I go to a lot of government meetings. Not all of them are good. Monday’s Crested Butte Town Council meeting was long—and it was good. It was another positive example of small-town governance.
Scores of people had sent their representatives emails and comments about the proposal to re-site the Crested Butte Center for the Arts. Some were for it. Some were against it. The idea would have affected neighborhoods near the Town and Rainbow parks.
Then on Monday, the council spent three and a half hours giving the people an opportunity to listen to the plan, provide input on the concept and shape the direction of the proposal. And the direction shifted as a result.
There will be no major shake-up at Rainbow Park. It is clear that the Arts Center will get the okay to expand and be improved and will probably move north of where it sits now. Some details remain controversial, such as size and parking, but those will get hashed out in the design review process. Some form of Pitsker Field might be shifted somewhere in town…or not.
The council decision to indicate support but hold off on an official resolution was good, but the actual meeting was better. Anyone who wanted could stand up and express his or her opinion and be heard. It was another affirmation of good small-town democracy. Representatives of the Arts Center could make their case. Citizens could ask questions and get answers. Councilmen could debate each other and come to conclusions. The meeting was conducted mostly with thoughtfulness and compassion. And it mattered. Policy appeared to shift between the time the discussion started a little after 7 o’clock and when it concluded at 10:50 p.m.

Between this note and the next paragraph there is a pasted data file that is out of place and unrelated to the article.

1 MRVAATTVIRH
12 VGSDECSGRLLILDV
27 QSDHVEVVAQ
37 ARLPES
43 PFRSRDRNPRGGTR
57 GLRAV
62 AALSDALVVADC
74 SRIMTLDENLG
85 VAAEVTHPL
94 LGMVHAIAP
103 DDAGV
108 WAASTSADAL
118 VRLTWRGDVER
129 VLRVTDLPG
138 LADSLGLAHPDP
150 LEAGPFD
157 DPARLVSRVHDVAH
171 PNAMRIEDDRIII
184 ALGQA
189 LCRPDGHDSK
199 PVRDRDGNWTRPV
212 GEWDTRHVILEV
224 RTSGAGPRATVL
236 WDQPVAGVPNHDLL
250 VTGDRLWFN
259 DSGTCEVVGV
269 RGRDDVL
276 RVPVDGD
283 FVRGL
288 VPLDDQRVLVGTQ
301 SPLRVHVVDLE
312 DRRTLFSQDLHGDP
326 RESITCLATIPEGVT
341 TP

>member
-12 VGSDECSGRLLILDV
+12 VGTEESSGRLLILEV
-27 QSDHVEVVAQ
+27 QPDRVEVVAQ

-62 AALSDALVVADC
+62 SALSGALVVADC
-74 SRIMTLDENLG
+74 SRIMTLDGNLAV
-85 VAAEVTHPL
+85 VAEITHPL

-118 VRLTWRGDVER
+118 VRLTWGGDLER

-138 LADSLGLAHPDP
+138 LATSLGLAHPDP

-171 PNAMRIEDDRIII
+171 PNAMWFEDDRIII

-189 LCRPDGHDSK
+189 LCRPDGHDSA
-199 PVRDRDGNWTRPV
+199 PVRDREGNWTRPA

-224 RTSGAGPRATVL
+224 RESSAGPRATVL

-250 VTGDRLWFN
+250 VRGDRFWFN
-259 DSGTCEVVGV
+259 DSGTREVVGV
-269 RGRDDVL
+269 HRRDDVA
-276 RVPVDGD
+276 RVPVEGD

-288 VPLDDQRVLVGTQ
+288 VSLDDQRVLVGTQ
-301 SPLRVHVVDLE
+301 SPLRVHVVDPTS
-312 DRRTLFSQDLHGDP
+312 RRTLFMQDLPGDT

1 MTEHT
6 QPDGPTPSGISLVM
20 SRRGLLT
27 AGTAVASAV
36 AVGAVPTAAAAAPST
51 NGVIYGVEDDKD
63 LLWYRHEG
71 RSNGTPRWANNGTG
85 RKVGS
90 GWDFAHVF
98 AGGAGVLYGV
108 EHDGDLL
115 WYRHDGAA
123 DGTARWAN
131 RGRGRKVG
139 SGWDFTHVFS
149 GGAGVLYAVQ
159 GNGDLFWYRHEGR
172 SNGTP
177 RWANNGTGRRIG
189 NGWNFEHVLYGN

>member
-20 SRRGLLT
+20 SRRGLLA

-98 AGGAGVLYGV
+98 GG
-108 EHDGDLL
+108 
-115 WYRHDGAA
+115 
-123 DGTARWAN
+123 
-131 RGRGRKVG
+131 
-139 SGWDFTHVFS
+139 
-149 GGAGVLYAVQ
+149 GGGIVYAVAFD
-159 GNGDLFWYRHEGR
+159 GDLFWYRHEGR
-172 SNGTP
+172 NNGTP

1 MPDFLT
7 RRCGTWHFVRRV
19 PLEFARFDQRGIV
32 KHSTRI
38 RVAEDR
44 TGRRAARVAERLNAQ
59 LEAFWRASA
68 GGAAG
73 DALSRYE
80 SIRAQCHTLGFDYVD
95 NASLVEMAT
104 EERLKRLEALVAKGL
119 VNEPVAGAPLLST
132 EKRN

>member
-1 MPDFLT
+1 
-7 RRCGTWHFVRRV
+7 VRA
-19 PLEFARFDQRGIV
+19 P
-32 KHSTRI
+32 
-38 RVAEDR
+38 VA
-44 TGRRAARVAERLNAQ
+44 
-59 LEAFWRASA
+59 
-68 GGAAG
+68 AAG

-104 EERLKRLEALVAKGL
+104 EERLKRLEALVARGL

There was some emotion and some eloquence. It wasn’t always succinct or on point. There was some heat and some frustration. But it was all pretty much done with respect for the neighbors who might be on the other side of the issue. The town staff was prepared, the council willing to listen and the citizens sincere in their thoughts. After three and a half hours, everyone was ready for it to be over.
The council at one point looked to be headed in the direction of passing some sort of truncated resolution to give the Arts Center folks some solid direction in favor of the relocation onto Pitsker but the council made the right move putting that on hold another couple of weeks. It takes some time to digest three and a half hours and dozens of letters with various opinions. That additional period of contemplation could give the town some time to come up with something creative with the Pitsker Field dilemma.
So here’s a pat on the back for a positive illustration of how a small town can operate effectively. The Center for the Arts contingent heard they were loved but the new plan was moving a bit too fast and affected too many people while leaving a few unanswered questions in the mist. The council was fair and struck a good note with a full room of people speaking for both sides of an issue.
“This issue should unite our town and not be a divisive thing for us,” noted artist Suzanne Pierson.
“It’ll work out,” promised councilman Skip Berkshire.
We still live in a place where your voice matters. In a small town, government decisions really do affect the individual. Your voice carries weight and can help direct those decisions. You might not end up on the winning side of every debate but it is important to be a part of the process because it honestly can make a difference. That’s not the case everywhere. Monday night might have been long at times, but it was a prime example of good small-town governing.